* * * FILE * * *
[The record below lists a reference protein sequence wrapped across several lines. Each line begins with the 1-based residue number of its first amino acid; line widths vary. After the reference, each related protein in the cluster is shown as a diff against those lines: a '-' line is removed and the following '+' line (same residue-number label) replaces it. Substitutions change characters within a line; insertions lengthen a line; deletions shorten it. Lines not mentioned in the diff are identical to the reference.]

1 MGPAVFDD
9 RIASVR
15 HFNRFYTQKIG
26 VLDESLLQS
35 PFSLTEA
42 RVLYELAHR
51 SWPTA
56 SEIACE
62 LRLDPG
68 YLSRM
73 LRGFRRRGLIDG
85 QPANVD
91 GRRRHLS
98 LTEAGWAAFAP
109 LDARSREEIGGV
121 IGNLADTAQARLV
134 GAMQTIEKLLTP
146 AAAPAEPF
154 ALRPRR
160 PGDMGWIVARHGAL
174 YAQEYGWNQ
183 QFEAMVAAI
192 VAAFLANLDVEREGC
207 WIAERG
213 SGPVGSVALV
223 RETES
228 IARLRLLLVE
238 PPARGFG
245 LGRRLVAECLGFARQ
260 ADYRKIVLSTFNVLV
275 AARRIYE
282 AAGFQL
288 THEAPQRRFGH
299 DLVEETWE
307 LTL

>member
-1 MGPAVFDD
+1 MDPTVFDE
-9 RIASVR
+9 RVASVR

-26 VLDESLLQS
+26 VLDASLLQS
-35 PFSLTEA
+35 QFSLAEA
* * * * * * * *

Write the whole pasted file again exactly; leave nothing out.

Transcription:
[The record below lists a reference protein sequence wrapped across several lines. Each line begins with the 1-based residue number of its first amino acid; line widths vary. After the reference, each related protein in the cluster is shown as a diff against those lines: a '-' line is removed and the following '+' line (same residue-number label) replaces it. Substitutions change characters within a line; insertions lengthen a line; deletions shorten it. Lines not mentioned in the diff are identical to the reference.]

1 MGPAVFDD
9 RIASVR
15 HFNRFYTQKIG
26 VLDESLLQS
35 PFSLTEA
42 RVLYELAHR
51 SWPTA
56 SEIACE
62 LRLDPG
68 YLSRM
73 LRGFRRRGLIDG
85 QPANVD
91 GRRRHLS
98 LTEAGWAAFAP
109 LDARSREEIGGV
121 IGNLADTAQARLV
134 GAMQTIEKLLTP
146 AAAPAEPF
154 ALRPRR
160 PGDMGWIVARHGAL
174 YAQEYGWNQ
183 QFEAMVAAI
192 VAAFLANLDVEREGC
207 WIAERG
213 SGPVGSVALV
223 RETES
228 IARLRLLLVE
238 PPARGFG
245 LGRRLVAECLGFARQ
260 ADYRKIVLSTFNVLV
275 AARRIYE
282 AAGFQL
288 THEAPQRRFGH
299 DLVEETWE
307 LTL

>member
-1 MGPAVFDD
+1 MDPTVFDE
-9 RIASVR
+9 RVASVR

-26 VLDESLLQS
+26 VLDASLLQS
-35 PFSLTEA
+35 QFSLAEA